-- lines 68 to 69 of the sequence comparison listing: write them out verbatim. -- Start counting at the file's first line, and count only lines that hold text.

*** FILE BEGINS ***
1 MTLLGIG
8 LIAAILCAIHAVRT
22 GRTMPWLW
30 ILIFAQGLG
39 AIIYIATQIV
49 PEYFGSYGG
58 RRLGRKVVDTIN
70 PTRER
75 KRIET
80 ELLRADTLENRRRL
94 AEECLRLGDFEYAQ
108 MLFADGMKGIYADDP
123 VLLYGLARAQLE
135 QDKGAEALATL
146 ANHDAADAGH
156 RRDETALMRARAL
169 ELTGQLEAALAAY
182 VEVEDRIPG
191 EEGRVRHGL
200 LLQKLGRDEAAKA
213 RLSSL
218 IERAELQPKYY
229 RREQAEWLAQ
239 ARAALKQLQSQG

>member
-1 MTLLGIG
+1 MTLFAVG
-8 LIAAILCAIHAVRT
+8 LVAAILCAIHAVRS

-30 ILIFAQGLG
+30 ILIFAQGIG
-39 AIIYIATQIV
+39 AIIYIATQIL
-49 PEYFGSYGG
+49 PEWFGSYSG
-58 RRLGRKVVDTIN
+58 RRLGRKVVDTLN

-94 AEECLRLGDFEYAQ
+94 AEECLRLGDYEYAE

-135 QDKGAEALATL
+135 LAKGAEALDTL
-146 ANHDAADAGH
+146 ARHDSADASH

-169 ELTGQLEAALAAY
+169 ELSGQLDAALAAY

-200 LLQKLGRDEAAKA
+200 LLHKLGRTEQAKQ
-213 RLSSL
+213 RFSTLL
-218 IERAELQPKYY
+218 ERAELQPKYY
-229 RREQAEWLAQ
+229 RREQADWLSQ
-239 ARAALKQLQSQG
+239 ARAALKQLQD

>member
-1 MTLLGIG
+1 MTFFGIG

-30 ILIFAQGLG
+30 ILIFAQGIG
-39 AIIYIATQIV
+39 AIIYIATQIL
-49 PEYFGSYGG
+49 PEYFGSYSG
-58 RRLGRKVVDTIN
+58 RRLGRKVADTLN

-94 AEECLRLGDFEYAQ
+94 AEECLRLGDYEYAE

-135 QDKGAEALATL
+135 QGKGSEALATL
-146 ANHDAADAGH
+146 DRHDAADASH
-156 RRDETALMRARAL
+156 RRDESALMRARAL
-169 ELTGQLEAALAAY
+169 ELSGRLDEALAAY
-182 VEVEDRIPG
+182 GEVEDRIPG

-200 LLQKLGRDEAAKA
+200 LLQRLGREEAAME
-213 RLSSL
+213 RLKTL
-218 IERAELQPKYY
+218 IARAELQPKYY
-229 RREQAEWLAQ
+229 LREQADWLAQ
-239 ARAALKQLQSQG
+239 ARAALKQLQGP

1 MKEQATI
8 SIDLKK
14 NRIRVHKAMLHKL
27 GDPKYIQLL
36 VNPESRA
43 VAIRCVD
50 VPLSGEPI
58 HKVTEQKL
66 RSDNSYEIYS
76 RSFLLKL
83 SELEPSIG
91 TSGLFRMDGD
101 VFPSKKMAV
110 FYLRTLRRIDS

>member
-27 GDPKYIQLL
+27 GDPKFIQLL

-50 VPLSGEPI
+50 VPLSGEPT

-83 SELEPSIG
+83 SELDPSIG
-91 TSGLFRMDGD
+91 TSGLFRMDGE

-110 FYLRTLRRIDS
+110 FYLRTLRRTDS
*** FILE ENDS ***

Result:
+94 AEECLRLGDYEYAE

-135 QDKGAEALATL